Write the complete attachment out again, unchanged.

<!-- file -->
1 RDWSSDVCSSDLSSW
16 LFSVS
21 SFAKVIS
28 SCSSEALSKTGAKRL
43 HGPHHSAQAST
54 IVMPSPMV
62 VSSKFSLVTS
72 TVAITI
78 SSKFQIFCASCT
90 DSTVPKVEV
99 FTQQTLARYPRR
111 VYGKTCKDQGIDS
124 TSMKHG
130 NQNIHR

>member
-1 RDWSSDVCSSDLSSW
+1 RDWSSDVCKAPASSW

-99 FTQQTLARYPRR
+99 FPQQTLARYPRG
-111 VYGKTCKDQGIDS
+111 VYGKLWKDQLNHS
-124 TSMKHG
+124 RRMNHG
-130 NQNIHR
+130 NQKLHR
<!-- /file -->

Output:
1 RDWSSDVCSSDLSSW
16 LFSVS
21 SFAKVIS
28 SCSSEALSKTGAKRL
43 HGPHHSAQAST
54 IVMPSPMV
62 VSSKFSLVTS
72 TVAITI
78 SSKFQIFCASCT
90 DSTVPKVEV
99 FTQQTLARYPRR
111 VYGKTCKDQGIDS
124 TSMKHG
130 NQNIHR

>member
-1 RDWSSDVCSSDLSSW
+1 RDWSSDVCKAPASSW

-99 FTQQTLARYPRR
+99 FPQQTLARYPRG
-111 VYGKTCKDQGIDS
+111 VYGKLWKDQLNHS
-124 TSMKHG
+124 RRMNHG
-130 NQNIHR
+130 NQKLHR